What is primary hip replacement surgery?
Hip replacement surgery is also known as total hip arthroplasty, and is used to replace damaged or worn out hip joints with an artificial joint. It is commonly used to address arthritis pain or following a hip fracture.
There are several types of arthritis which are able to affect the hip joint and lead to a patient requiring hip replacement surgery, including osteoarthritis and rheumatoid arthritis.
Why is hip replacement surgery needed?
When addressing rheumatoid arthritis and osteoarthritis, hip replacement is a typical course of action. Usually, the decision is taken to proceed with a hip replacement surgery after other forms of treatment have not been able to control the arthritis pain satisfactorily. These other forms of treatment can include supportive devices for walking, physical therapy, anti-inflammatory medications and steroid injection.
What does total hip replacement surgery involve?
The surgeon will consent the patient and answer any questions which the patient may have relating to the procedure. The method of anaesthesia will also be discussed between the patient and an anaesthetist. The patient will then enter the operating room, after having abstained from food for at least six hours.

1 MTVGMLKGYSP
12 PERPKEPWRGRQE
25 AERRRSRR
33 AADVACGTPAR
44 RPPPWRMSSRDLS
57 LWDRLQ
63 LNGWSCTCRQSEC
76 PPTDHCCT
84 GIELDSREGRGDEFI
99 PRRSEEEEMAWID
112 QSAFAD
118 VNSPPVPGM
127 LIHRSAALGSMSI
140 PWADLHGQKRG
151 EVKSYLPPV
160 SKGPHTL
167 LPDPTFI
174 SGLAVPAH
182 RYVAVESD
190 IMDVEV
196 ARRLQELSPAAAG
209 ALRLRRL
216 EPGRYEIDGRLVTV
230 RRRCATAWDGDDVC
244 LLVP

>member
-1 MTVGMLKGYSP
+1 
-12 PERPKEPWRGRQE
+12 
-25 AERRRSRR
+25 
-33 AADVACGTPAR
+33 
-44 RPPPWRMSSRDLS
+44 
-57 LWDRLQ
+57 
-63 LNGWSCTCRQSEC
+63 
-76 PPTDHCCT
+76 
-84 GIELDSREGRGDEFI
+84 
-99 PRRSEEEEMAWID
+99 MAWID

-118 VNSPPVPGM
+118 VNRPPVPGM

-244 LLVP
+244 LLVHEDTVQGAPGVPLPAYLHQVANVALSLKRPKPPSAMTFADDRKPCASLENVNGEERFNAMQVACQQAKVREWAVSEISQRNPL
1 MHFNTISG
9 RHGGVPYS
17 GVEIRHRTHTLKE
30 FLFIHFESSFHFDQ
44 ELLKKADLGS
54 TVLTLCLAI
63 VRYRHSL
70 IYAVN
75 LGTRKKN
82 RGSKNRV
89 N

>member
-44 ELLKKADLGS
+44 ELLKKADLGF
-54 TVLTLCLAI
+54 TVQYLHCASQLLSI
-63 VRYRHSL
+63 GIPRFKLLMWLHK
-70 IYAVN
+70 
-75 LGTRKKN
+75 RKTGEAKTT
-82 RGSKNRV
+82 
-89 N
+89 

After making incisions in the hip, the surgeon will remove the damaged parts of the hip joint, before installing the artificial socket, also known as the acetabular prosthesis. This will then be followed by insertion of the femoral implant in the top part of the thigh bone. A cemented prosthesis is attached to the bone by the surgeon using surgical cement, while a porous surface is used to attach uncemented prostheses. The procedure normally lasts between one and two hours.
Recovery time for hip replacement surgery
After being monitored in hospital for a few days, patients are typically permitted to return home and rest. It is accepted that hip replacement patients normally recover faster than those who have undergone a knee replacement, but the recovery period can still take up to six months, although some can recover in as little as five to six weeks. In the early recovery stages, walking aids are often needed and patients cannot drive for six weeks. A variety of physical therapy exercises, gradually increasing in intensity, can also play a valuable part in the recovery process.